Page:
A good saving and investing plan will scale like a startup.
By Hilary Martin (Certified Financial Planner, Family Wealth Consulting Group)
My philosophy is simple, but ground breaking – you can dramatically improve your financial situation through consistent application of healthy practices.
Add these key concepts to an informed collection of personal finance best practices, and you’re definitely on your way to achieving financial freedom!
1. You’re not just starting a company, you’re already running one.
What I’m suggesting here is a powerful mindset shift — I want you (today, now) to appoint yourself the CEO of your Personal Financial Future Corporation (PFFC). This may sound a little silly at first, but it helps take the emotion out of money, and the less emotional you are about it, the better! Your PFFC is the primary business you’re running, always. So when you’re building your startup, you are swinging at the fences by investing, and risking, the resources of your PFFC.
Think of it like this: large corporations like Intel incubate startups extensively. They dedicate time and financial resources to an idea, but they never risk everything. You are passionate about your business ideas, but never let yourself get into the mindset of the concept being more important than your PFFC. Don’t mortgage tomorrow to pay for today. For example, never pull money out of retirement accounts to pay for lifestyle or business expenses, and always keep lifestyle expenses below your income.
2. Hope is not a financial plan.
Too many women fail to plan for their financial future, opting instead to spend everything they earn and hope for a change in their circumstances. As an entrepreneur, it’s tempting to forget about saving money now, and just hope for a multi-million dollar exit. Statistically speaking, though, that’s a recipe for failure. Leave hopefulness and optimism for the areas of life where it is appropriate, and in the area of your finances, plan to succeed. And then execute!
Women often fall into one of two camps when it comes to our finances — we either suffer from a cognitive bias called over-confidence, or confusion that leads to no action.
- Over-confidence. Women bold enough to strike out on their own in business might also feel confident enough to actively trade their own investment portfolios, but study after study shows that going it on your own in the market is a very costly mistake. One study showed that the actual average returns produced by do-it-yourself investors are a full 6% per year less than a simple buy-and-hold of the market.
- No action. For those of you who might feel timid or confused about investing, know that your fear is very normal. Also understand that the nature of compound returns means that money left sitting in cash loses value every day. You don’t need to know how to pilot the plane to fly in it — commit now to making the effort to move through discomfort and find an advisor or plan that works for you. Remember you are the CEO of your PFFC, and every CEO needs a good CFO!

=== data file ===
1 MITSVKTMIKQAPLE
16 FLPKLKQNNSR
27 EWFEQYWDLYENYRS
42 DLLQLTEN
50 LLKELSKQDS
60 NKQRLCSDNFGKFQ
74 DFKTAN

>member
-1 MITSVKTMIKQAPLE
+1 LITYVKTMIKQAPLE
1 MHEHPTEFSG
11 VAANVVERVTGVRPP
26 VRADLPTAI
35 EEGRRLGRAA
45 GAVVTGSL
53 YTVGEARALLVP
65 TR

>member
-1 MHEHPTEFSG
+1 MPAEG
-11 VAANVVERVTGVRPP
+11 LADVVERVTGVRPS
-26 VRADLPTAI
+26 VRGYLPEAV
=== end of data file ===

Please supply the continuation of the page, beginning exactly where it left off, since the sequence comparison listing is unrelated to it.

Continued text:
Speaking of plans, a good saving and investing plan will scale, and it’s part of learning how to preserve wealth. Get plugged in to a successful diversified investment strategy now, so if and when your income increases dramatically, you can simply include your new wealth in the plan you already trust, and help yourself avoid the common — and often irreparable — mistakes made by financial windfall recipients.
3. Make your startup part of your financial plan.
Start with the end in mind. Are you building a lifestyle firm, where you can grow a team and expect to captain the ship for many years? In that case, your income will be relatively consistent and you can save accordingly. If you’re targeting a buyout or IPO, don’t just build it and expect that they will come.
Create and cultivate relationships with firms that might be interested in what you’re doing, make sure you understand their product roadmap and customize to their needs. A company with good buyout prospects has more sizzle for investment bankers, too. In this case, you’ll need to keep lifestyle expenses very low until your first exit, and never spend like the next exit is a foregone conclusion.
Editor’s note: Got a question for our guest blogger? Leave a message in the comments below.
About the guest blogger: Hilary Martin is a personal finance expert, author, and fee-only financial planner in Silicon Valley, CA. Hilary blogs about healthy money practices, investing insights, and the psychology of money. Hilary is a member of the National Association of Women Business Owners and has served on the Board of the Academy of Finance. She blogs at Healthy Wealthy Families. Follow her on Twitter at @wealthyfamilies.